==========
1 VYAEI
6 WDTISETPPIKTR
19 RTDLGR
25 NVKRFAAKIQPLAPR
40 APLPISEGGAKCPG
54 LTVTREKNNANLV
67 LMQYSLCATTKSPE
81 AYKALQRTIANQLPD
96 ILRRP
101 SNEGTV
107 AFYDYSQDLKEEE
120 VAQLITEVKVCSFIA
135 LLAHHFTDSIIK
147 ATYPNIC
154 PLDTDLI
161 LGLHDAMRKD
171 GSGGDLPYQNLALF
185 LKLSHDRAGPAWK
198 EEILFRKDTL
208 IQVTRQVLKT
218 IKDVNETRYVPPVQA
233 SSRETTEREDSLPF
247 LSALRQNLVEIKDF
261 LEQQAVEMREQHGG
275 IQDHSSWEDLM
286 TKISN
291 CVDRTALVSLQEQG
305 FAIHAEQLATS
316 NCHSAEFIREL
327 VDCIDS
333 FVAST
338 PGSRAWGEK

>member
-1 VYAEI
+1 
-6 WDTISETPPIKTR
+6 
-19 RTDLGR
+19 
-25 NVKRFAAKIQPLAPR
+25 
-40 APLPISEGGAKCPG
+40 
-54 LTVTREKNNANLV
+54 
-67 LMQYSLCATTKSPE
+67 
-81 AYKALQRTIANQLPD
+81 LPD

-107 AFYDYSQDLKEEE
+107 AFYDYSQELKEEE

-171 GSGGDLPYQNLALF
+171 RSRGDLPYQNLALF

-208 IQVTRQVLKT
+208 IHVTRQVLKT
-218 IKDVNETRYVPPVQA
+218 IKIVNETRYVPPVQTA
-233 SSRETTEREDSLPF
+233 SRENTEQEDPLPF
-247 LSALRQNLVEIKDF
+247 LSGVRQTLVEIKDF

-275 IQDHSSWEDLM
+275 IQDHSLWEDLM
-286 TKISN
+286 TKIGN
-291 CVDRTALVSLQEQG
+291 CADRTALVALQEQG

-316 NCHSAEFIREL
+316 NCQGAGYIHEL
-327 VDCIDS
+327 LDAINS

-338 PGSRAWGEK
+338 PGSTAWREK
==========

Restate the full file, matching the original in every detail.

1 VYAEI
6 WDTISETPPIKTR
19 RTDLGR
25 NVKRFAAKIQPLAPR
40 APLPISEGGAKCPG
54 LTVTREKNNANLV
67 LMQYSLCATTKSPE
81 AYKALQRTIANQLPD
96 ILRRP
101 SNEGTV
107 AFYDYSQDLKEEE
120 VAQLITEVKVCSFIA
135 LLAHHFTDSIIK
147 ATYPNIC
154 PLDTDLI
161 LGLHDAMRKD
171 GSGGDLPYQNLALF
185 LKLSHDRAGPAWK
198 EEILFRKDTL
208 IQVTRQVLKT
218 IKDVNETRYVPPVQA
233 SSRETTEREDSLPF
247 LSALRQNLVEIKDF
261 LEQQAVEMREQHGG
275 IQDHSSWEDLM
286 TKISN
291 CVDRTALVSLQEQG
305 FAIHAEQLATS
316 NCHSAEFIREL
327 VDCIDS
333 FVAST
338 PGSRAWGEK

>member
-1 VYAEI
+1 
-6 WDTISETPPIKTR
+6 
-19 RTDLGR
+19 
-25 NVKRFAAKIQPLAPR
+25 
-40 APLPISEGGAKCPG
+40 
-54 LTVTREKNNANLV
+54 
-67 LMQYSLCATTKSPE
+67 
-81 AYKALQRTIANQLPD
+81 LPD

-107 AFYDYSQDLKEEE
+107 AFYDYSQELKEEE

-171 GSGGDLPYQNLALF
+171 RSRGDLPYQNLALF

-208 IQVTRQVLKT
+208 IHVTRQVLKT
-218 IKDVNETRYVPPVQA
+218 IKIVNETRYVPPVQTA
-233 SSRETTEREDSLPF
+233 SRENTEQEDPLPF
-247 LSALRQNLVEIKDF
+247 LSGVRQTLVEIKDF

-275 IQDHSSWEDLM
+275 IQDHSLWEDLM
-286 TKISN
+286 TKIGN
-291 CVDRTALVSLQEQG
+291 CADRTALVALQEQG

-316 NCHSAEFIREL
+316 NCQGAGYIHEL
-327 VDCIDS
+327 LDAINS

-338 PGSRAWGEK
+338 PGSTAWREK